One of the most daunting – and at the same time most interesting – aspects of travel is eating. The local cuisine can be both the curse and the blessing of any trip, a fabulous dinner can excuse the most boring city, and a terrible kitchen hovel can damn the finest resort spot in the world. I do not know how other people travel or how they eat when visiting Tokyo, but I was daunted myself. Having spent decades in Tokyo I am still slightly daunted by entering a new restaurant or trying out food and nothing I do seems to change this. I can only imagine how other (as nervous as me) travelers feel when visiting this country. While it is true that almost everywhere you go you are likely to get good food in the Japanese capital, tourists tend to be drawn towards the first floor establishments with the bright signs, photo menus in English and prices clearly marked! This, however, is not how locals eat out in the capital.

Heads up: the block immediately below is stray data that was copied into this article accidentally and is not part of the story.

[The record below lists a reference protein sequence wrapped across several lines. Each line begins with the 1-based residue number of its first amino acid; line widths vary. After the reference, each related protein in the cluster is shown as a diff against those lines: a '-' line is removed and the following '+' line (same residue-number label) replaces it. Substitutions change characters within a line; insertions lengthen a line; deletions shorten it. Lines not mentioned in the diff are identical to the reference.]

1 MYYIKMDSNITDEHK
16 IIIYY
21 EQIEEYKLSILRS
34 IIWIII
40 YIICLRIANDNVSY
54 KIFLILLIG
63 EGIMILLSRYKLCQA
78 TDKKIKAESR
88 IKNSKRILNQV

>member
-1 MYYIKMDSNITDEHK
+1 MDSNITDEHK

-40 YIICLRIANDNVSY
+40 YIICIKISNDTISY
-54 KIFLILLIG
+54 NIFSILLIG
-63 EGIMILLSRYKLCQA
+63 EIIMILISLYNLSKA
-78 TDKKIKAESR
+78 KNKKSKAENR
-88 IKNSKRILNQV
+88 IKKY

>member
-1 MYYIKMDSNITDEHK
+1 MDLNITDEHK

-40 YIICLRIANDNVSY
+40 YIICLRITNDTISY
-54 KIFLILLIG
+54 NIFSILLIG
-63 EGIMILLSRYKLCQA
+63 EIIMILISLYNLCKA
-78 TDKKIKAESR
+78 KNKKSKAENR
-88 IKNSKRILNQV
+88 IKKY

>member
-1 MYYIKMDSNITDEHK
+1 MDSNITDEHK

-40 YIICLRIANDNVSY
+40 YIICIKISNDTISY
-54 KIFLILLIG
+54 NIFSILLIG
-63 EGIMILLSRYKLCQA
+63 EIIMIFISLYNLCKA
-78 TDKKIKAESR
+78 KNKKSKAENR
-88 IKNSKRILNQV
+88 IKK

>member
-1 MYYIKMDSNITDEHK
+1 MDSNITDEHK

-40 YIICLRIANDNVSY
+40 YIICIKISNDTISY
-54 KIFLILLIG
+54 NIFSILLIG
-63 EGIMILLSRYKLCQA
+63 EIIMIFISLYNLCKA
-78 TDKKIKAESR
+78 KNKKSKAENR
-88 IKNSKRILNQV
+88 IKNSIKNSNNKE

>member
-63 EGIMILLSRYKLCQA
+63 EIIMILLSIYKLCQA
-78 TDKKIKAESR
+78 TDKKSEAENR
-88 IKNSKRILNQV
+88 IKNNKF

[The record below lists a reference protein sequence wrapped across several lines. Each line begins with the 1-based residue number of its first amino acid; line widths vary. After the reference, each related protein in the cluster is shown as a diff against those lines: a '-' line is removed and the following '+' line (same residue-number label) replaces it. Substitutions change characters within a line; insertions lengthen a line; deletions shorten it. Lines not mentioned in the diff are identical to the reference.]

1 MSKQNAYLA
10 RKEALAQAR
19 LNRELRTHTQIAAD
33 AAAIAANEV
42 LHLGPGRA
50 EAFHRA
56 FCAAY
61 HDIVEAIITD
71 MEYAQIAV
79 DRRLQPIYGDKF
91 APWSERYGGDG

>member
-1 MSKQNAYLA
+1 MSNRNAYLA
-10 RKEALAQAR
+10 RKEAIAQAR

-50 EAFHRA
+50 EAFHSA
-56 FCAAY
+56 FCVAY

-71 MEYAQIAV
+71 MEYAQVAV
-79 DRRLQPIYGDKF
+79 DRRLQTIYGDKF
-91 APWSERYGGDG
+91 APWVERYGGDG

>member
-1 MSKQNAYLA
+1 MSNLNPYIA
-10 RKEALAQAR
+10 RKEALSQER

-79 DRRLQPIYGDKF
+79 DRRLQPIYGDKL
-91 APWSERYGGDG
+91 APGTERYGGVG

Today I had an errand in Shinagawa, which in the last few years seems to have attracted hundreds of times the number of tourists it had when I first visited many years ago. I saw scores of them, in small groups, families, couples, singles, young men that reminded me of myself, walking around by themselves with a camera and a guidebook in each hand. I started thinking about them, where do they eat, what kind of experiences do they have here? Passing through the station every restaurant I saw with even a barely understandable menu in English had at least a handful of foreign tourists seated inside. I thought I should write something about the other side of Tokyo eating that few tourists ever see.